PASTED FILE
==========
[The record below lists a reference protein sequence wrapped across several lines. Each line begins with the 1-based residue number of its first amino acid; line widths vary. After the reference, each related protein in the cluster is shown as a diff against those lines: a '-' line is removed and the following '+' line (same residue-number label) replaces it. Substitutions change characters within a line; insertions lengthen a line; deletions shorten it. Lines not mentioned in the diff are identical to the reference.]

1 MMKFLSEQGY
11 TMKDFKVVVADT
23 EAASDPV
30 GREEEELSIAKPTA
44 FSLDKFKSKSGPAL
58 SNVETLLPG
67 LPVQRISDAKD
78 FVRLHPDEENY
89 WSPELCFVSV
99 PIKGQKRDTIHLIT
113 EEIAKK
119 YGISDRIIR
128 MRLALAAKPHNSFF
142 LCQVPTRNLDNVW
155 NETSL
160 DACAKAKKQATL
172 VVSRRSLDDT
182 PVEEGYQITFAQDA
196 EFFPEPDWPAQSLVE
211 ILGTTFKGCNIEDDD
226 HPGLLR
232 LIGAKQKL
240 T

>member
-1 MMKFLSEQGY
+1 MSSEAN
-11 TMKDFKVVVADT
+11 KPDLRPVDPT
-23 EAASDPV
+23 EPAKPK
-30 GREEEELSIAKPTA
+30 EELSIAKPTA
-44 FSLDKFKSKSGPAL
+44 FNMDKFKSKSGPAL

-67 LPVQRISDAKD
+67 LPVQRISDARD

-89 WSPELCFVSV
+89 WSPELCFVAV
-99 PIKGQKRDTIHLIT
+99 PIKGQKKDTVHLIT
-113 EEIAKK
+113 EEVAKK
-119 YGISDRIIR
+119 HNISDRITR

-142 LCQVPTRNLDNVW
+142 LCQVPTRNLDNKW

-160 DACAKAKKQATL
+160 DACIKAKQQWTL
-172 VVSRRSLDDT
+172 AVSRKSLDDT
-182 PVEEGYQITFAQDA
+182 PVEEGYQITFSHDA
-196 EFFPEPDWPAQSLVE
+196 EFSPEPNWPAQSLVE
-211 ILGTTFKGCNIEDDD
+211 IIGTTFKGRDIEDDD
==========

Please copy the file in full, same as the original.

[The record below lists a reference protein sequence wrapped across several lines. Each line begins with the 1-based residue number of its first amino acid; line widths vary. After the reference, each related protein in the cluster is shown as a diff against those lines: a '-' line is removed and the following '+' line (same residue-number label) replaces it. Substitutions change characters within a line; insertions lengthen a line; deletions shorten it. Lines not mentioned in the diff are identical to the reference.]

1 MMKFLSEQGY
11 TMKDFKVVVADT
23 EAASDPV
30 GREEEELSIAKPTA
44 FSLDKFKSKSGPAL
58 SNVETLLPG
67 LPVQRISDAKD
78 FVRLHPDEENY
89 WSPELCFVSV
99 PIKGQKRDTIHLIT
113 EEIAKK
119 YGISDRIIR
128 MRLALAAKPHNSFF
142 LCQVPTRNLDNVW
155 NETSL
160 DACAKAKKQATL
172 VVSRRSLDDT
182 PVEEGYQITFAQDA
196 EFFPEPDWPAQSLVE
211 ILGTTFKGCNIEDDD
226 HPGLLR
232 LIGAKQKL
240 T

>member
-1 MMKFLSEQGY
+1 MSSEAN
-11 TMKDFKVVVADT
+11 KPDLRPVDPT
-23 EAASDPV
+23 EPAKPK
-30 GREEEELSIAKPTA
+30 EELSIAKPTA
-44 FSLDKFKSKSGPAL
+44 FNMDKFKSKSGPAL

-67 LPVQRISDAKD
+67 LPVQRISDARD

-89 WSPELCFVSV
+89 WSPELCFVAV
-99 PIKGQKRDTIHLIT
+99 PIKGQKKDTVHLIT
-113 EEIAKK
+113 EEVAKK
-119 YGISDRIIR
+119 HNISDRITR

-142 LCQVPTRNLDNVW
+142 LCQVPTRNLDNKW

-160 DACAKAKKQATL
+160 DACIKAKQQWTL
-172 VVSRRSLDDT
+172 AVSRKSLDDT
-182 PVEEGYQITFAQDA
+182 PVEEGYQITFSHDA
-196 EFFPEPDWPAQSLVE
+196 EFSPEPNWPAQSLVE
-211 ILGTTFKGCNIEDDD
+211 IIGTTFKGRDIEDDD